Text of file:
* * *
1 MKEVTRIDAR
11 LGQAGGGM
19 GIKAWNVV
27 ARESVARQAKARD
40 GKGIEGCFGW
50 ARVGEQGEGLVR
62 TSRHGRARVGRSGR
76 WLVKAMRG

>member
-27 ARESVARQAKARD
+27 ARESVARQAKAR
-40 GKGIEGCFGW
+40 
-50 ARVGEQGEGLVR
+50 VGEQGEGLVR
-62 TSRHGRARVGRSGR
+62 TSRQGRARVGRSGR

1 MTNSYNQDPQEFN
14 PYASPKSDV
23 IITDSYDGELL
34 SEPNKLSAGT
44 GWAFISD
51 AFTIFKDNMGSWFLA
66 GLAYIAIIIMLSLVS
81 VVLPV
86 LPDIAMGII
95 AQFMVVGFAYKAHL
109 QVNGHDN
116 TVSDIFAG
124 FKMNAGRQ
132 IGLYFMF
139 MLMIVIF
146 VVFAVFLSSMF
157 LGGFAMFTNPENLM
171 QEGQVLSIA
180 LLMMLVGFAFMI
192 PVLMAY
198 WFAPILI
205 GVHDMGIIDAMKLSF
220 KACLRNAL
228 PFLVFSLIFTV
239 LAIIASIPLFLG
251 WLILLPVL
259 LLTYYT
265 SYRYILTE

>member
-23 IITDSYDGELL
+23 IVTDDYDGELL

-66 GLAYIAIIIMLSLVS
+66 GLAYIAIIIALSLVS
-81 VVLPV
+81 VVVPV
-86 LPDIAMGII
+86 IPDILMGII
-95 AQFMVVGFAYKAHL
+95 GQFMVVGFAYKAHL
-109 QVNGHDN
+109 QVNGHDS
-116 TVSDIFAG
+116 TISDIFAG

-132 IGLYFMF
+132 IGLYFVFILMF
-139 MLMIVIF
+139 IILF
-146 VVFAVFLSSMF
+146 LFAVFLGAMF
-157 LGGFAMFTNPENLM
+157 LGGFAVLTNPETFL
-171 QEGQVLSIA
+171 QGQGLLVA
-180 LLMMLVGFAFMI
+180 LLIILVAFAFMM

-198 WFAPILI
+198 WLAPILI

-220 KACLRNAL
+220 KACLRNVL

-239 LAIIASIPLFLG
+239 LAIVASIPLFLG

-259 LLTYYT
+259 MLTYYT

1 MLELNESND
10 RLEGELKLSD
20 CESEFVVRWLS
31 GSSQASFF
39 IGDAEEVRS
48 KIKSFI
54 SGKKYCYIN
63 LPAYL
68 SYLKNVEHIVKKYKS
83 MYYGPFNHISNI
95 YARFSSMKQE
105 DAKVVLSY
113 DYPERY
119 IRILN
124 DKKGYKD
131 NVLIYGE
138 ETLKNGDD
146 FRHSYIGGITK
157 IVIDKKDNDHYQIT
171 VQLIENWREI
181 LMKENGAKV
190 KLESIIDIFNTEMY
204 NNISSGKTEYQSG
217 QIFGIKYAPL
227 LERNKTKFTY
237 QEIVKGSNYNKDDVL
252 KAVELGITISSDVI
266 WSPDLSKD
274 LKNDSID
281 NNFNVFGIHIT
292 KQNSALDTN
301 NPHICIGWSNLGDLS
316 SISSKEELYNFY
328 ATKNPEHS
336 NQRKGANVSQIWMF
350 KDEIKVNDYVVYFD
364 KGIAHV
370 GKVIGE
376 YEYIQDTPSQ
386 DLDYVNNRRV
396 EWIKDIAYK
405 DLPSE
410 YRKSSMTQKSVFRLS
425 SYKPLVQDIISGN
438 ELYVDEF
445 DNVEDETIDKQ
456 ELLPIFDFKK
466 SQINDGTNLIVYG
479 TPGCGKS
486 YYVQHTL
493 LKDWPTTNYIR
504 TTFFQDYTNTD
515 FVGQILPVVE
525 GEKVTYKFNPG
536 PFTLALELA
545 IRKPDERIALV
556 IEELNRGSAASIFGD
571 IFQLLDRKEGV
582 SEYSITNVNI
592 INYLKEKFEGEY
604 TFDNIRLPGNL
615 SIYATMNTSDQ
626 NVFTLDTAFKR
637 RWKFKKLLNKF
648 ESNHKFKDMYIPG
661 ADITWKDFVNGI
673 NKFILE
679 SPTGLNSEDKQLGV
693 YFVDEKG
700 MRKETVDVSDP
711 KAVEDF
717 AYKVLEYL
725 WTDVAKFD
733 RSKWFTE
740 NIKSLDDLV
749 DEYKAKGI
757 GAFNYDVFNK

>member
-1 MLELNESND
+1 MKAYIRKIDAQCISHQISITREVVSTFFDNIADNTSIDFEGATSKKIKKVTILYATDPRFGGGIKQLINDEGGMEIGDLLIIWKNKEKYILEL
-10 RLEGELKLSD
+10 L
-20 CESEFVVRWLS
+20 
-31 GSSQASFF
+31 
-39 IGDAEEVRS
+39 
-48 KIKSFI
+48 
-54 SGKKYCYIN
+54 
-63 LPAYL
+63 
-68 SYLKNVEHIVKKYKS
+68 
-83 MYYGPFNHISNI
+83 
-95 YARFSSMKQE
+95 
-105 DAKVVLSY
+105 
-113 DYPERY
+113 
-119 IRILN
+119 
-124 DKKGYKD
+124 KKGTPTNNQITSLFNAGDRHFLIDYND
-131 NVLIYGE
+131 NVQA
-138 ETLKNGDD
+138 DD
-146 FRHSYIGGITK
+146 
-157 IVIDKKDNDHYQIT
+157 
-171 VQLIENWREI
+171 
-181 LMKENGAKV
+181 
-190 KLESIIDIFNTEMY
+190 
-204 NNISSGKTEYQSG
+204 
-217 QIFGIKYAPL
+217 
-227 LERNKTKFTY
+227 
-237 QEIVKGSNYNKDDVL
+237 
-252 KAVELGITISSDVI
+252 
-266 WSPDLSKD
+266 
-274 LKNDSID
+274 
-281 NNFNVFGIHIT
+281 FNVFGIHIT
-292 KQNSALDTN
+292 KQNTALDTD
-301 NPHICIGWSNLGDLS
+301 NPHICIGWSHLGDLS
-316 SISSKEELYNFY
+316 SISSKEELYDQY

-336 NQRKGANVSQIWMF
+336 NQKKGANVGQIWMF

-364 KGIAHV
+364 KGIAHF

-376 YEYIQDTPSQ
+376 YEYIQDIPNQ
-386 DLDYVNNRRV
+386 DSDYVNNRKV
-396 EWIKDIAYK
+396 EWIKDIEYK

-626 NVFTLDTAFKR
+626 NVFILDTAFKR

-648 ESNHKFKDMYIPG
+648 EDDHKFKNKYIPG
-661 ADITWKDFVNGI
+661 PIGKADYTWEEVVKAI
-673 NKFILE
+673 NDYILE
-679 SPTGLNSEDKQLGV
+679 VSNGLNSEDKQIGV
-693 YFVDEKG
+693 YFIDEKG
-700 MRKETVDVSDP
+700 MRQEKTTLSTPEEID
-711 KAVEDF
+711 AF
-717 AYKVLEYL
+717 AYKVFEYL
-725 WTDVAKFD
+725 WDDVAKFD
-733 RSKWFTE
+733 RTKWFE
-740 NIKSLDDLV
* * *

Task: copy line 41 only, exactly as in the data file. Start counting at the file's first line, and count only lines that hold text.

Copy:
228 PFLVFSLIFTV